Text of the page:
Bumps In The Road
Brian Beckman PhD,
and Jerry Kuch
This month, we investigate how the effects of road bumps vary with speed. Everyone has experienced that bumps are more punchy as speed increases. A bump that you barely notice at 50 mph can sting at 100 mph. But what about at 200 mph? Will it just smack a little harder, or will it knock your teeth out or, worse, cause you to lose control? Could a bump be the limiting factor in cornering speed? In an aerodynamic car, could a bump cause a sudden and catastrophic loss of downforce and adhesion? To analyse such things, we need an understanding of the variation of bump violence with speed.
At the expense of a little storytelling, let’s explain how this topic came up. In particular, where is an amateur motorhead going to have to worry about bumps at 200 mph? At autocrosses, speeds are low, by design, to give everyone a safe venue to challenge the limits. If you’re going to spin out, an autocross is the place to do it. Low speed also means, though, that bumps, unless very severe, aren’t dominant. On a road course, speeds are higher, as are the consequences of losing control. But speeds are not higher everywhere, not for extended times, and seldom approach 200 mph. There are two commonplace scenarios with extended time at high speeds: oval courses and open-road racing. High-speed oval racing is a specialized sport not often encountered by amateurs. Since the focus of this series is on grassroots, amateur hijinks, we’ll look at open-road racing.
In Part 11 of this series, we took a scenario for braking from 200 mph from the Silver-State Challenge (SSC) in Nevada. My co-author, Jerry Kuch, and I just ran the 2000 Nevada Open Road Challenge (NORC). This is the May version of the SSC, which is held in September. In all other regards, the NORC and the SCC are the same. For most of the 230 cars entered, these are high-speed, time-speed-distance (TSD) rallies. In each of the sixteen TSD classes, the car running as close as possible to the target speed, over or under, wins. There are TSD classes every five mph from 95 to 170 inclusive, with high and low breakout speeds set by safety concerns. There is also an Unlimited, non-TSD class, in which fastest car wins. This May, the winner of Unlimited averaged 207 mph over a ninety-mile distance and another Unlimited car posted a top speed of 227 mph. Jerry and I ran in the 130-mph class with a top speed of 165 mph.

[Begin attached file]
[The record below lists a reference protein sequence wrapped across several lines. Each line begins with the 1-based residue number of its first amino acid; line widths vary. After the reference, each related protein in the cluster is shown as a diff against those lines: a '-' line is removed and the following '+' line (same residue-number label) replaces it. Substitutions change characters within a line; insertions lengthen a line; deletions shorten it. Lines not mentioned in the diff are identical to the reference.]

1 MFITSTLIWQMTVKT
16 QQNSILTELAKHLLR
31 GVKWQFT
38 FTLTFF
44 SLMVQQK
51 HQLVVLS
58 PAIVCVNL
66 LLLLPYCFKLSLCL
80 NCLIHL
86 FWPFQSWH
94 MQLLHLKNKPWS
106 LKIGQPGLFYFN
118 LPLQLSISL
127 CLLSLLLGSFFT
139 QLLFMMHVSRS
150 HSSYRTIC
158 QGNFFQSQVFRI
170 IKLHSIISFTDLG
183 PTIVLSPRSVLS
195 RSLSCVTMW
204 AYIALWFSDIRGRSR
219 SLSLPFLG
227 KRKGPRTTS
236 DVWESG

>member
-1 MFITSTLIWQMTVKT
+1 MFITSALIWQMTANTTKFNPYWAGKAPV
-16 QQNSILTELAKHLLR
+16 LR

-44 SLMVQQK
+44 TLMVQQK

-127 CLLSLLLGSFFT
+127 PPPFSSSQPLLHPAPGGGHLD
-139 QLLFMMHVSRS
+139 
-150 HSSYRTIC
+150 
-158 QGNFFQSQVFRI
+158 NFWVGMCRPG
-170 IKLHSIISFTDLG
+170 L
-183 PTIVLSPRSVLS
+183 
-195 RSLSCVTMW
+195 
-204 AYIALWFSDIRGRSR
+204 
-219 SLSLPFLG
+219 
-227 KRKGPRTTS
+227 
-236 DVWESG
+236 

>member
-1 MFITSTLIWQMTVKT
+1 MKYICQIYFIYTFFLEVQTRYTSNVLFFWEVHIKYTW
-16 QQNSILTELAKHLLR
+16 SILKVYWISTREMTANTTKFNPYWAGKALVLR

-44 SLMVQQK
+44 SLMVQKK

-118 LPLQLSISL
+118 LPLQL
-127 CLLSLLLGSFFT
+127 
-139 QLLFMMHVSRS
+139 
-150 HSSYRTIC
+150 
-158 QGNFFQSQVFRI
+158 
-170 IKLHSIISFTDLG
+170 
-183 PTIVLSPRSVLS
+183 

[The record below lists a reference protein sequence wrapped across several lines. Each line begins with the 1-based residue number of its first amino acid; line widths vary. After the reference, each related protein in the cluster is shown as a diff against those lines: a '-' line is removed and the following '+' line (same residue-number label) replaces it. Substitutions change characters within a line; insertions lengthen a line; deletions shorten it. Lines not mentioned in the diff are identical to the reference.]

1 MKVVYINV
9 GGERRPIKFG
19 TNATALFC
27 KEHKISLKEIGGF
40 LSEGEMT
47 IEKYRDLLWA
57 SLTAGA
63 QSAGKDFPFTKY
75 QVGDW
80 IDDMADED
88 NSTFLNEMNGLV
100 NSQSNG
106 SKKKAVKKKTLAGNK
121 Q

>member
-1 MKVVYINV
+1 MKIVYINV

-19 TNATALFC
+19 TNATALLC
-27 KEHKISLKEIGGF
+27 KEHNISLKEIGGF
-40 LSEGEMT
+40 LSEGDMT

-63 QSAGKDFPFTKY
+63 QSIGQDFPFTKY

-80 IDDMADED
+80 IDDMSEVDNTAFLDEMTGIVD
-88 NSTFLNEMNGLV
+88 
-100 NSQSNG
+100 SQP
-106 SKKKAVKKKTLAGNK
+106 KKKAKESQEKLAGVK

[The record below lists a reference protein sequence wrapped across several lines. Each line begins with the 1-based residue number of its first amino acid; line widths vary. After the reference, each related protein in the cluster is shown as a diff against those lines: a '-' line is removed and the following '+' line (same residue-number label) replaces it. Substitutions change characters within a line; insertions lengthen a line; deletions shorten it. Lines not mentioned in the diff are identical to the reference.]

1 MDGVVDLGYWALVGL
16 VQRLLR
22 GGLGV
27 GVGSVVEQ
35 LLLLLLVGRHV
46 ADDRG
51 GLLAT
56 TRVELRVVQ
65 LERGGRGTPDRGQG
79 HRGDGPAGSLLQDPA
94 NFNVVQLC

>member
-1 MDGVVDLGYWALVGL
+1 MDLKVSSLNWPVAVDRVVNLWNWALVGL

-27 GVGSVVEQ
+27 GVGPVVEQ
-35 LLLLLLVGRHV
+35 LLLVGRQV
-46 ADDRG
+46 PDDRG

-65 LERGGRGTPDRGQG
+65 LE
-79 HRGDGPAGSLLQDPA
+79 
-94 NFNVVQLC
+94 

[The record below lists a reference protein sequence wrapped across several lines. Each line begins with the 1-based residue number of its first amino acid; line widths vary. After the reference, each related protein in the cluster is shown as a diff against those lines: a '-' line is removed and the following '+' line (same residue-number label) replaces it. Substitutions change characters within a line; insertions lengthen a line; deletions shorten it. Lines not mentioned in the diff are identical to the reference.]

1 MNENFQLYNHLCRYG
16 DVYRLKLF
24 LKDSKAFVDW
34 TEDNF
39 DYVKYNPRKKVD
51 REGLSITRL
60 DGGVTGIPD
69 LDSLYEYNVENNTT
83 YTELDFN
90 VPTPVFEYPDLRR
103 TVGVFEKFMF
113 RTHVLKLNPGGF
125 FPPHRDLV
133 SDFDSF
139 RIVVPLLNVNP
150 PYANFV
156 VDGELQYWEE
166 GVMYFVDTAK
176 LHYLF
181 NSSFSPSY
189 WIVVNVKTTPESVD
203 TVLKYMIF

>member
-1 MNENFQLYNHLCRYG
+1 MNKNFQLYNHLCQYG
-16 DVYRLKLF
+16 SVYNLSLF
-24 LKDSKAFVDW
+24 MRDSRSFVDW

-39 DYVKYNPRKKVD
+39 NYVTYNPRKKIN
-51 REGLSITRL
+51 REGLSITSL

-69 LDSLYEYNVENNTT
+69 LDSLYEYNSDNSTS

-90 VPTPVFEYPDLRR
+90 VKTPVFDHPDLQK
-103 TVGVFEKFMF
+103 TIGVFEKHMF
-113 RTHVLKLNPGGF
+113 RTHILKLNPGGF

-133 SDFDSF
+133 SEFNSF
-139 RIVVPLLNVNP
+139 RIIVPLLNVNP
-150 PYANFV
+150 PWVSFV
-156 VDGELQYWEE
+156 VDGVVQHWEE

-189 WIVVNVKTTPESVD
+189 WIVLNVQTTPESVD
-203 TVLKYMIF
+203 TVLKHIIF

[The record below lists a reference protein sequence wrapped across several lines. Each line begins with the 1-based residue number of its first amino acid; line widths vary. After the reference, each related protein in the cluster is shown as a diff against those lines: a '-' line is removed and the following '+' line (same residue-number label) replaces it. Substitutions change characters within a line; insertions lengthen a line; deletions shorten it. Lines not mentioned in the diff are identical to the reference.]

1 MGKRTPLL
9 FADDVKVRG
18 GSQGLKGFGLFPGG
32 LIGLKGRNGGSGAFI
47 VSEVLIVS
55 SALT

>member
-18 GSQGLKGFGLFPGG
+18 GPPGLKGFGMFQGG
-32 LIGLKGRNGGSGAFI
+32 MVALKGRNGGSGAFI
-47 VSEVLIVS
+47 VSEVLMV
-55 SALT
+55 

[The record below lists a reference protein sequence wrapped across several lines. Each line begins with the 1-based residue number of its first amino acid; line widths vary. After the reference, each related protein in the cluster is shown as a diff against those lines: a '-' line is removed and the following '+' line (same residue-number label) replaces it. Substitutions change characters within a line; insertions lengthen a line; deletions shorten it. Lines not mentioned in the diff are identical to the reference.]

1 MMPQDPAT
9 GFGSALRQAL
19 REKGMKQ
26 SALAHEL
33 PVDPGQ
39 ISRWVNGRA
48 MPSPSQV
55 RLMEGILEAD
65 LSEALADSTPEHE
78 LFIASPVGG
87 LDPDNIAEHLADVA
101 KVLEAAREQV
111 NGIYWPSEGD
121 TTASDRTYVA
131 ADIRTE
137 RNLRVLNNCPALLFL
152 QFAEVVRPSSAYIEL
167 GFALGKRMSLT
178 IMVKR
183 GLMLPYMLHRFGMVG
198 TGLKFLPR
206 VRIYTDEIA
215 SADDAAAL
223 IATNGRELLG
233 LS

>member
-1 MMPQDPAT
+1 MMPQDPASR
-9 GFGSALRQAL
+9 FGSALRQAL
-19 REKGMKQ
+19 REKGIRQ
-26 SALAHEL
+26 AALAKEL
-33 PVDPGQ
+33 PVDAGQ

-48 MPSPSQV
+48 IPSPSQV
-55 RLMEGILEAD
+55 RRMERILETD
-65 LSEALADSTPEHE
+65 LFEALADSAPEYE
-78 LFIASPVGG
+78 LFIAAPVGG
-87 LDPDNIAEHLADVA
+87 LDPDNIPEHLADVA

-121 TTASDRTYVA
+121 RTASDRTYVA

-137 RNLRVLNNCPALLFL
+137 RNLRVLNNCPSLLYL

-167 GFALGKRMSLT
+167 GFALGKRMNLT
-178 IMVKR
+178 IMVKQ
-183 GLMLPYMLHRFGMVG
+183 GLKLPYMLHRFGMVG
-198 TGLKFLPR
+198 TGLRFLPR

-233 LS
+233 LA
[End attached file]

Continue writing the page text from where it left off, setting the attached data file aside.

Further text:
The SCC and NORC run on a ninety-mile stretch of highway 318 from Lund to Hiko in the Nevada outback, roughly along the shortest path from Twin Falls, ID to Las Vegas. The course runs from north to south, and the road is fabulously stark and beautiful in the unique way of remote desert roads. One is humbled by the realization that if stranded, one would surely perish, probably in a few hours’ time, from heat exhaustion, exposure, and dehydration. It’s great.
Hwy 318 events have been run continuously on since 1988. In 1990 and 1991, Mark Thornton, a fellow autocrosser, built up his 1986 Super Stock corvette into a Nevada car. Mark and I had nearly identical SS ‘vettes, and we often swapped cars at autocrosses. These cars happened to be almost the same as the famous yellow ‘vette that Roger Johnson, of multiple SCCA National Championships, still runs in SS, if I’m not mistaken. I know that Roger has driven my car, and I can’t recall whether he ever drove Mark’s, but I did, many times.